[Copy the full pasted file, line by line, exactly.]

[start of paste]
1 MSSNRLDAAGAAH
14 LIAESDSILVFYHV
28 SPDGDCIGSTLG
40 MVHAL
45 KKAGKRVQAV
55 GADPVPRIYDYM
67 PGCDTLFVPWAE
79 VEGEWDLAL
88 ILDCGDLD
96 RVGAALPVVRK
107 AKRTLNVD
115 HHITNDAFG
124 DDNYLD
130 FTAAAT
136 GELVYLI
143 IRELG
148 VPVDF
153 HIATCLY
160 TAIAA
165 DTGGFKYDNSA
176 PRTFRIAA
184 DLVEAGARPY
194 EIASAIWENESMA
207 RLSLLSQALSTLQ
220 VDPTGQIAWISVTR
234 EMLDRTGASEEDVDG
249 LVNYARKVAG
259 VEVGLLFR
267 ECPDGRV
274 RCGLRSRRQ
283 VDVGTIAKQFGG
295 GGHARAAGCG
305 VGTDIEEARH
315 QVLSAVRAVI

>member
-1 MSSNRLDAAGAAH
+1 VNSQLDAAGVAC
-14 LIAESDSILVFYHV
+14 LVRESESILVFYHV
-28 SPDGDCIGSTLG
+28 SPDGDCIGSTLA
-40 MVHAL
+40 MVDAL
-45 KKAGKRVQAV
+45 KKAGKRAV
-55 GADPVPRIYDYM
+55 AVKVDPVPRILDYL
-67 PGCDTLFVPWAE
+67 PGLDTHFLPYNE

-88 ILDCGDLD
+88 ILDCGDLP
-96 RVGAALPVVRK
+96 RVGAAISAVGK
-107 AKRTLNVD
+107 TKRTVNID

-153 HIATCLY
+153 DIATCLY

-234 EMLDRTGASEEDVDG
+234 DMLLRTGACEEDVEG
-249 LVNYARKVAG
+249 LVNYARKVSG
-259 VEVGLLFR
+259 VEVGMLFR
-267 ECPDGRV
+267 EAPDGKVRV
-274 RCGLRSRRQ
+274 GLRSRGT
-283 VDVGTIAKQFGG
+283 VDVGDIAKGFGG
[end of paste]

1 MSSNRLDAAGAAH
14 LIAESDSILVFYHV
28 SPDGDCIGSTLG
40 MVHAL
45 KKAGKRVQAV
55 GADPVPRIYDYM
67 PGCDTLFVPWAE
79 VEGEWDLAL
88 ILDCGDLD
96 RVGAALPVVRK
107 AKRTLNVD
115 HHITNDAFG
124 DDNYLD
130 FTAAAT
136 GELVYLI
143 IRELG
148 VPVDF
153 HIATCLY
160 TAIAA
165 DTGGFKYDNSA
176 PRTFRIAA
184 DLVEAGARPY
194 EIASAIWENESMA
207 RLSLLSQALSTLQ
220 VDPTGQIAWISVTR
234 EMLDRTGASEEDVDG
249 LVNYARKVAG
259 VEVGLLFR
267 ECPDGRV
274 RCGLRSRRQ
283 VDVGTIAKQFGG
295 GGHARAAGCG
305 VGTDIEEARH
315 QVLSAVRAVI

>member
-1 MSSNRLDAAGAAH
+1 VNSQLDAAGVAC
-14 LIAESDSILVFYHV
+14 LVRESESILVFYHV
-28 SPDGDCIGSTLG
+28 SPDGDCIGSTLA
-40 MVHAL
+40 MVDAL
-45 KKAGKRVQAV
+45 KKAGKRAV
-55 GADPVPRIYDYM
+55 AVKVDPVPRILDYL
-67 PGCDTLFVPWAE
+67 PGLDTHFLPYNE

-88 ILDCGDLD
+88 ILDCGDLP
-96 RVGAALPVVRK
+96 RVGAAISAVGK
-107 AKRTLNVD
+107 TKRTVNID

-153 HIATCLY
+153 DIATCLY

-234 EMLDRTGASEEDVDG
+234 DMLLRTGACEEDVEG
-249 LVNYARKVAG
+249 LVNYARKVSG
-259 VEVGLLFR
+259 VEVGMLFR
-267 ECPDGRV
+267 EAPDGKVRV
-274 RCGLRSRRQ
+274 GLRSRGT
-283 VDVGTIAKQFGG
+283 VDVGDIAKGFGG